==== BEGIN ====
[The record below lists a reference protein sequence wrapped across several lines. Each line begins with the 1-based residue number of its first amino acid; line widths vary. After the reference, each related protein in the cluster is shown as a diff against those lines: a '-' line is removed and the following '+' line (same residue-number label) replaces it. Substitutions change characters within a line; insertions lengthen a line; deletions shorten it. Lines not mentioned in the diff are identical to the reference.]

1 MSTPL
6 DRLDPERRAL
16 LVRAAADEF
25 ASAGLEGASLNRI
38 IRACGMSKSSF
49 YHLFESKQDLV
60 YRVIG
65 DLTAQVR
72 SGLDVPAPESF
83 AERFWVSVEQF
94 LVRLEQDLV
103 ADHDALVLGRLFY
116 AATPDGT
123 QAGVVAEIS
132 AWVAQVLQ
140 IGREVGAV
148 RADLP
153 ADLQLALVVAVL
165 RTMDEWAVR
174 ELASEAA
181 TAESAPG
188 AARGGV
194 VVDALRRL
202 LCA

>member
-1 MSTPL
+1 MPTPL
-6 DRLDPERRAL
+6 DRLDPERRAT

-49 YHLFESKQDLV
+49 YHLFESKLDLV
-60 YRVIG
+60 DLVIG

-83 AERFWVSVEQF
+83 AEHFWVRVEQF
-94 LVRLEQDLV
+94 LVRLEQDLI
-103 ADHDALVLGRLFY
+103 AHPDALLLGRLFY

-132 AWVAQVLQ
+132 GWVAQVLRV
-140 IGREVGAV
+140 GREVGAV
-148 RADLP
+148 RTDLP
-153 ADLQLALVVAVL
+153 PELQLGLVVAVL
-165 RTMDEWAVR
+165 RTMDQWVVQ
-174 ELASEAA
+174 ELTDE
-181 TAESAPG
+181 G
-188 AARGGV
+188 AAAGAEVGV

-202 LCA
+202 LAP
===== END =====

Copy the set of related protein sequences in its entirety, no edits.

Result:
[The record below lists a reference protein sequence wrapped across several lines. Each line begins with the 1-based residue number of its first amino acid; line widths vary. After the reference, each related protein in the cluster is shown as a diff against those lines: a '-' line is removed and the following '+' line (same residue-number label) replaces it. Substitutions change characters within a line; insertions lengthen a line; deletions shorten it. Lines not mentioned in the diff are identical to the reference.]

1 MSTPL
6 DRLDPERRAL
16 LVRAAADEF
25 ASAGLEGASLNRI
38 IRACGMSKSSF
49 YHLFESKQDLV
60 YRVIG
65 DLTAQVR
72 SGLDVPAPESF
83 AERFWVSVEQF
94 LVRLEQDLV
103 ADHDALVLGRLFY
116 AATPDGT
123 QAGVVAEIS
132 AWVAQVLQ
140 IGREVGAV
148 RADLP
153 ADLQLALVVAVL
165 RTMDEWAVR
174 ELASEAA
181 TAESAPG
188 AARGGV
194 VVDALRRL
202 LCA

>member
-1 MSTPL
+1 MPTPL
-6 DRLDPERRAL
+6 DRLDPERRAT

-49 YHLFESKQDLV
+49 YHLFESKLDLV
-60 YRVIG
+60 DLVIG

-83 AERFWVSVEQF
+83 AEHFWVRVEQF
-94 LVRLEQDLV
+94 LVRLEQDLI
-103 ADHDALVLGRLFY
+103 AHPDALLLGRLFY

-132 AWVAQVLQ
+132 GWVAQVLRV
-140 IGREVGAV
+140 GREVGAV
-148 RADLP
+148 RTDLP
-153 ADLQLALVVAVL
+153 PELQLGLVVAVL
-165 RTMDEWAVR
+165 RTMDQWVVQ
-174 ELASEAA
+174 ELTDE
-181 TAESAPG
+181 G
-188 AARGGV
+188 AAAGAEVGV

-202 LCA
+202 LAP